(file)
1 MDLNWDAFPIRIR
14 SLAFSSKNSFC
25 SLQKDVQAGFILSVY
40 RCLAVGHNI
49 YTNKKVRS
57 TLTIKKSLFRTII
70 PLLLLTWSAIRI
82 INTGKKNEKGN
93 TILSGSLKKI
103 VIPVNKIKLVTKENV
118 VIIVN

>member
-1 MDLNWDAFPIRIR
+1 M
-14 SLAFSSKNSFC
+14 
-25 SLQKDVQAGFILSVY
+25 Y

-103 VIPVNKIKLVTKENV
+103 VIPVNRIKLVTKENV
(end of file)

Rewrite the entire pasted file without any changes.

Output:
1 MDLNWDAFPIRIR
14 SLAFSSKNSFC
25 SLQKDVQAGFILSVY
40 RCLAVGHNI
49 YTNKKVRS
57 TLTIKKSLFRTII
70 PLLLLTWSAIRI
82 INTGKKNEKGN
93 TILSGSLKKI
103 VIPVNKIKLVTKENV
118 VIIVN

>member
-1 MDLNWDAFPIRIR
+1 M
-14 SLAFSSKNSFC
+14 
-25 SLQKDVQAGFILSVY
+25 Y

-103 VIPVNKIKLVTKENV
+103 VIPVNRIKLVTKENV